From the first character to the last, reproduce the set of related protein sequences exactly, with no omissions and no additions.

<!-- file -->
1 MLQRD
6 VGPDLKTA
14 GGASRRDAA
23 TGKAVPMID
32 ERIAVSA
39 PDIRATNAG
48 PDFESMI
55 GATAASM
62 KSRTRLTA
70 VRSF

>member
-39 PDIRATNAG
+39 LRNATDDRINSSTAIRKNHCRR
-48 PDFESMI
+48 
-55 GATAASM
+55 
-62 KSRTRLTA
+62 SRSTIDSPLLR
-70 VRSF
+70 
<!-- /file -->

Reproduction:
1 MLQRD
6 VGPDLKTA
14 GGASRRDAA
23 TGKAVPMID
32 ERIAVSA
39 PDIRATNAG
48 PDFESMI
55 GATAASM
62 KSRTRLTA
70 VRSF

>member
-39 PDIRATNAG
+39 LRNATDDRINSSTAIRKNHCRR
-48 PDFESMI
+48 
-55 GATAASM
+55 
-62 KSRTRLTA
+62 SRSTIDSPLLR
-70 VRSF
+70 